Check out Numbeo as a rough price guide on the cost of living in different countries.
  17. the hippo

    the hippo Lead commenter Community helper

    For some strange reason, one or two misguided people to find an ancient swamp-dwelling beast that is rumoured to wander around this forum.
  18. yasf

    yasf Established commenter

    A few generalisations that may help:
    a) non profit schools pay better than for profit schools.
    b) Western Europe and North America don't provide as good opportunities to save. It's more about lifestyle. (What price do you put on the health of your child's lungs ?)
    c) the Middle East, Asia, Eastern Europe and Africa have some amazing opportunities to save money. They also have some shockingly awful schools - be careful.
    d) American or all through IB schools tend to pay more than British curriculum schools - there are some notable exceptions.
    e) @4019775 has a point, although they overstate it.
    f) the 'rent a name' schools have very little to actually do with their parent schools in the UK. There have been some fairly horrendous stories that have come out of some of these schools - which is a shame.
    g) Children of teachers can have real problems integrating into some schools when the majority of the students come from the host culture.
    h) Be flexible on location.
    i) don't be obsessed about getting a leadership position. They usually prefer people with overseas experience, and in some cases from within the school. Many of your colleagues will be exSLT, exHoD etc. It can often be more lucrative to take a classroom teacher position overseas than a position of responsibility in the UK.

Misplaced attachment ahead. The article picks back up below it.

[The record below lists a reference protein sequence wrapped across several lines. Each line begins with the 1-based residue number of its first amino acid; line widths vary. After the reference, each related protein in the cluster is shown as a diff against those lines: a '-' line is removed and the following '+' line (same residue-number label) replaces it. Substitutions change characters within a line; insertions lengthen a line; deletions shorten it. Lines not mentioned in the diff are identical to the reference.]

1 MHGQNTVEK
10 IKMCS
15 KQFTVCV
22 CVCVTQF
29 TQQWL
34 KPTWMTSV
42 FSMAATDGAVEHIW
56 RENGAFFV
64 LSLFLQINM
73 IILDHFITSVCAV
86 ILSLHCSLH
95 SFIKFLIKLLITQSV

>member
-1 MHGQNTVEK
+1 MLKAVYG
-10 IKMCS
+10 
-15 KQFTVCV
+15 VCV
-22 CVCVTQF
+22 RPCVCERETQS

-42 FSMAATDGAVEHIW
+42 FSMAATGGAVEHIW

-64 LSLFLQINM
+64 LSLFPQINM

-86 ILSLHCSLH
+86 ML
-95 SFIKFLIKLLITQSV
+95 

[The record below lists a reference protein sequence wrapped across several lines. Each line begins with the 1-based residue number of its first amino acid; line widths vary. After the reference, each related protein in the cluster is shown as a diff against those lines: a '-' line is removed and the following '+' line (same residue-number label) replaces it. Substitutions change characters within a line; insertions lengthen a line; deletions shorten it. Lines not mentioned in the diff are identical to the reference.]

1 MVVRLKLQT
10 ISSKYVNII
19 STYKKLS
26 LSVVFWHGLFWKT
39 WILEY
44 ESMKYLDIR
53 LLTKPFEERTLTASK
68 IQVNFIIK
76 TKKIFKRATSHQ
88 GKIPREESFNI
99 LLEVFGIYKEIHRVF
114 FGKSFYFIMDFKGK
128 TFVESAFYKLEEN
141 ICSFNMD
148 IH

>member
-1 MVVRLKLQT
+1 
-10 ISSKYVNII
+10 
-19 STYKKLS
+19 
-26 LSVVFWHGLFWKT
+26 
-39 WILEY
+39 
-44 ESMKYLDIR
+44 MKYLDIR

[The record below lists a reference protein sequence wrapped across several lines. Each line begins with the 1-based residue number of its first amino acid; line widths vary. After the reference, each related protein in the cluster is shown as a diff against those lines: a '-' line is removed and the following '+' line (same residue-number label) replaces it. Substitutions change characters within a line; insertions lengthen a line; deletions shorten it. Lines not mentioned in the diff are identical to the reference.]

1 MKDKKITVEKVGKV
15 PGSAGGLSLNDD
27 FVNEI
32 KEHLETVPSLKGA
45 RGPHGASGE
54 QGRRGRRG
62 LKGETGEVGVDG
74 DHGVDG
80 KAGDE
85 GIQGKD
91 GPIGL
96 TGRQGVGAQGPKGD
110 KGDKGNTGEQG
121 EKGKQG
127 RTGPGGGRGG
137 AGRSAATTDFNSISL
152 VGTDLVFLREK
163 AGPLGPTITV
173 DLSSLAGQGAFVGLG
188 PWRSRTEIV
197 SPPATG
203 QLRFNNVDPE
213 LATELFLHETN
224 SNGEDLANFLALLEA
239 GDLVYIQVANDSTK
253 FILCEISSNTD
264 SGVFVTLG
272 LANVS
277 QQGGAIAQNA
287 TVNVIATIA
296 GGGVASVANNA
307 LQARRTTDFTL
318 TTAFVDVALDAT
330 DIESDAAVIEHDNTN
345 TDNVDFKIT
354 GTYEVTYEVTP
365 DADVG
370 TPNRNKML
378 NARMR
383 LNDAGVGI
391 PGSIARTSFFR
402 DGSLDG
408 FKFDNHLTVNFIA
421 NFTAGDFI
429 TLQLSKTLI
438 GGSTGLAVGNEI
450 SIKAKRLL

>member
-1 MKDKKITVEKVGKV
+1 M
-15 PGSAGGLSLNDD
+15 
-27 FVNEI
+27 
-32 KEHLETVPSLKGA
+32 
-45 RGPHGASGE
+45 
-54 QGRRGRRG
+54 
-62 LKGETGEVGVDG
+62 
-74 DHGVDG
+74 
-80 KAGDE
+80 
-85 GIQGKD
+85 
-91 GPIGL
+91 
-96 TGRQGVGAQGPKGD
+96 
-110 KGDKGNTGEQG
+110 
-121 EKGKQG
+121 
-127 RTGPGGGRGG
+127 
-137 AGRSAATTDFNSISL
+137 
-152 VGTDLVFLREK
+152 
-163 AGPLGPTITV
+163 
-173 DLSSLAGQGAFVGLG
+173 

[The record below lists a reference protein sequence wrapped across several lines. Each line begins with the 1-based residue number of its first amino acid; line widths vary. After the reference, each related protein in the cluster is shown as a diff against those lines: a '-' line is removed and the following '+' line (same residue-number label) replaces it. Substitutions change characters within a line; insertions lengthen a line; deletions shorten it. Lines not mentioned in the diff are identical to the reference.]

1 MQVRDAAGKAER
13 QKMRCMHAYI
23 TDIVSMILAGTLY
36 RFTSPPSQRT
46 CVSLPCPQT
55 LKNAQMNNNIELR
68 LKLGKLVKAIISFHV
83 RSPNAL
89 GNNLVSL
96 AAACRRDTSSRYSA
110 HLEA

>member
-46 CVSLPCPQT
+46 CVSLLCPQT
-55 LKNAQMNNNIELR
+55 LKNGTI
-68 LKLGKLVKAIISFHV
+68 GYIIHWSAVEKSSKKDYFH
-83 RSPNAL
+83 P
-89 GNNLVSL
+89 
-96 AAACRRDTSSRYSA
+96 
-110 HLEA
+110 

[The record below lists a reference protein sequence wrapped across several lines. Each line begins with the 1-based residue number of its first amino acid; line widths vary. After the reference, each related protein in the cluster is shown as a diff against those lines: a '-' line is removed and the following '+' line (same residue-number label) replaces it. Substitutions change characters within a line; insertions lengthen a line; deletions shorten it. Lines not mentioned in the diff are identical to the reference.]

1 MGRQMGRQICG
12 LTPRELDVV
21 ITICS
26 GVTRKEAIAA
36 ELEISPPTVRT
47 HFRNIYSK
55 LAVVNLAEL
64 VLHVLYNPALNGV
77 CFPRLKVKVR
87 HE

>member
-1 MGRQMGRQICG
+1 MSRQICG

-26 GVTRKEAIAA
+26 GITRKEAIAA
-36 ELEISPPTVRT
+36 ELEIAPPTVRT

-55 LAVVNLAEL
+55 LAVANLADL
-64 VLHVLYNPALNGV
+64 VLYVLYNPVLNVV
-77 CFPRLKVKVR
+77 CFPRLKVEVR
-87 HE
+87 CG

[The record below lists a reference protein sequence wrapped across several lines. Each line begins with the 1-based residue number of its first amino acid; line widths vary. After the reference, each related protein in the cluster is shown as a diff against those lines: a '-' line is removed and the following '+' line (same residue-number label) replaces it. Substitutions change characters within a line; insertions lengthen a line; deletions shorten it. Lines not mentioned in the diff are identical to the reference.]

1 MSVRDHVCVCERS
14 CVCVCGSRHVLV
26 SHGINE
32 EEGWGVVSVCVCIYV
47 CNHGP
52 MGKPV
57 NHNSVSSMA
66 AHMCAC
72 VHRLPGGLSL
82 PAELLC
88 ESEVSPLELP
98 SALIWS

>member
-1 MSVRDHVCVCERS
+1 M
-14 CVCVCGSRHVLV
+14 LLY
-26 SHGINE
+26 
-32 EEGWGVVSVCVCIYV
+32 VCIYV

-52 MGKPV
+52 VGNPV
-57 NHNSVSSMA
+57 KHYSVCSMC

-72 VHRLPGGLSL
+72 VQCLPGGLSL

j) Many people go out for a few years to make some money, then never return to the UK.
    Last edited: May 27, 2020
    tb9605 and rouxx like this.
  19. percy topliss

    percy topliss Established commenter

    Should there be a "hic" in this one Hippo?

  20. charlieeh

    charlieeh New commenter

    Wow. Everyone, thanks SO much for all this. I really really appreciate it and will be re-reading all your posts with my husband later on with interest. It is daunting to know so little and to be taking such a leap into the unknown.

    Black gold - oil, of course! Silly me.

    I still don't really know which schools are good ones though! I know we're not allowed to mention schools by name on here but how can I find out where would a) give us a great package, and b) a decent place to work? I've been reading mumsnet too and they do name schools but that's mostly from parents' perspectives. How do I find out about top tier schools etc? I feel like I know this so we'll I'm the UK independent sector... it's making me uneasy not having a clue with schools abroad, and the sister schools are seeming to be red herrings...?

    Thanks again - massively appreciate your time helping a stranger.